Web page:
Are you ready for the big event today, the first total solar eclipse to span the U.S. since 1918?
The path of totality is 70 miles southwest of us, so we’ll experience a 97% partial eclipse in our backyard in North Carolina.
Since most everyone in the U.S. will be following the sun and the path of the eclipse, either in person, by living streaming, or on television, I thought I’d share some sun tracking by the sunflowers!
As sunflowers grow, they track the sun’s movement in the sky from east to west. This is caused by the growth pattern of the sunflower, with one side of the stem elongating during the day, followed by the other side elongating during the night.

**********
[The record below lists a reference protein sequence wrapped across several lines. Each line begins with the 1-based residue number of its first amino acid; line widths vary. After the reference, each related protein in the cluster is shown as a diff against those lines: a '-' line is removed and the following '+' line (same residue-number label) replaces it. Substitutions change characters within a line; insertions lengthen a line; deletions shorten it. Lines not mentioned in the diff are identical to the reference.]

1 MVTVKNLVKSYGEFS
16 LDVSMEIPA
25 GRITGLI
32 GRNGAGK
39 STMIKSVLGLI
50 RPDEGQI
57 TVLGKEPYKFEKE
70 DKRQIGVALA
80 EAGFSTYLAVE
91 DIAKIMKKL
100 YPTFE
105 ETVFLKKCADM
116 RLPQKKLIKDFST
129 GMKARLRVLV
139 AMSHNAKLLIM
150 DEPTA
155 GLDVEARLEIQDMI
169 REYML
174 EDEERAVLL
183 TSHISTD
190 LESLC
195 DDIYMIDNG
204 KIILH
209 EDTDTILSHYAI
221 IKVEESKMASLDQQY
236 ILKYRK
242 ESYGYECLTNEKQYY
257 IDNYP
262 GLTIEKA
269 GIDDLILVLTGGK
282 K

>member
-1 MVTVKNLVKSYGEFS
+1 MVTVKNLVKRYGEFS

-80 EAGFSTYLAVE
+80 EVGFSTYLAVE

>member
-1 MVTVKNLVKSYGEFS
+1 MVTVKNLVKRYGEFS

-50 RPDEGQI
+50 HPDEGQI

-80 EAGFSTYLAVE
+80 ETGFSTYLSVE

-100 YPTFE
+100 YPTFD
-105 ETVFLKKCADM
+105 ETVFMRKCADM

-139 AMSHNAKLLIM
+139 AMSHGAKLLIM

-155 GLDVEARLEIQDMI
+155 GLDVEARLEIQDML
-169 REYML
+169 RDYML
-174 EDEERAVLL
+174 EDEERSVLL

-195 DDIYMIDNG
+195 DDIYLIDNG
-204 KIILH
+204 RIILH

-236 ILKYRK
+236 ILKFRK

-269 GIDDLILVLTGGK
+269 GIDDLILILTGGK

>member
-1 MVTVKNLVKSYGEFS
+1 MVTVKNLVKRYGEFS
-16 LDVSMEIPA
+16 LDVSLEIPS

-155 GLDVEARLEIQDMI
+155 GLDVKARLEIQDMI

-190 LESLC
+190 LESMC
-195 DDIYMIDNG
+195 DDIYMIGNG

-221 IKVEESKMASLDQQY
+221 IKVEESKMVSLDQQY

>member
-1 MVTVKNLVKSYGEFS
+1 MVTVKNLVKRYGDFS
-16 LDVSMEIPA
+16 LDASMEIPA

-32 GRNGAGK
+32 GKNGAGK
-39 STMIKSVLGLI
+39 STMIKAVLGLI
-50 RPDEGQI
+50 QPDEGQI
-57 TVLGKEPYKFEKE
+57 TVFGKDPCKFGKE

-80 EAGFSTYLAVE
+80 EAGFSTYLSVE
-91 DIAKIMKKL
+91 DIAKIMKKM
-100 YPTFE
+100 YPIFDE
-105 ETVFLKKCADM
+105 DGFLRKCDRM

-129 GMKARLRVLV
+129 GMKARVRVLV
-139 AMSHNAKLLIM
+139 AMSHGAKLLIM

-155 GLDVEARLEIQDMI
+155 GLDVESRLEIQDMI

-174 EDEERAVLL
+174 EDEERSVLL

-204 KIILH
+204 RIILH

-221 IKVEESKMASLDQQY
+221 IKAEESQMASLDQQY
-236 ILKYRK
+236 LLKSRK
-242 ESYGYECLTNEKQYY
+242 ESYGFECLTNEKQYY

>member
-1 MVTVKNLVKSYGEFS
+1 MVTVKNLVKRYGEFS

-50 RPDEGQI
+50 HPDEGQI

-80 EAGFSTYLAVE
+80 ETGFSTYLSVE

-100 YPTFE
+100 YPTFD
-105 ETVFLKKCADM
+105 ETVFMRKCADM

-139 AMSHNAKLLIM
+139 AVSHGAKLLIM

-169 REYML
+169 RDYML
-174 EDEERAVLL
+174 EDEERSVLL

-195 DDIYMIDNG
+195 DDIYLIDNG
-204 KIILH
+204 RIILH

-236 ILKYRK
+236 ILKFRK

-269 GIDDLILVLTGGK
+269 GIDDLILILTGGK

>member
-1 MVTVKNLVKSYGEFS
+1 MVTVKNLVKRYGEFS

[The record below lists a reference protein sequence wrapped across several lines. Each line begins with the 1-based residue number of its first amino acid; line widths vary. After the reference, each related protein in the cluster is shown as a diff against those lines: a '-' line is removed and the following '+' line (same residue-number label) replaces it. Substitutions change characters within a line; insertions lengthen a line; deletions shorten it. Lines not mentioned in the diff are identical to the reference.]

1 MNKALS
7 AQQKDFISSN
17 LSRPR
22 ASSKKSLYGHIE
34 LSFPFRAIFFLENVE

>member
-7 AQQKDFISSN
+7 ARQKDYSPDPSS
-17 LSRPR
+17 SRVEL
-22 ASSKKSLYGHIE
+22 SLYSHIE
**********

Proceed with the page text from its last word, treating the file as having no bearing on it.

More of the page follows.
The growth is driven by genes that respond to light and the plant’s circadian rhythm. As the sunflower matures and growth slows as the flower opens up, they stop their daylight tracking movement and face east. You can find a more scientific explanation, here.
Here’s an interesting tidbit: *Bee*cause east-facing flowers warm up quicker, they attract five times as many pollinators as west-facing flowers! 🐝🐝🐝🐝🐝
I’m sharing a little sunflower love today from the archives, click on the links for the complete post and details if you’d like to track the sunflowers. 🌻
Roosters, sunflowers, and vibrant fall linens make a bright transition from summer to fall at the table.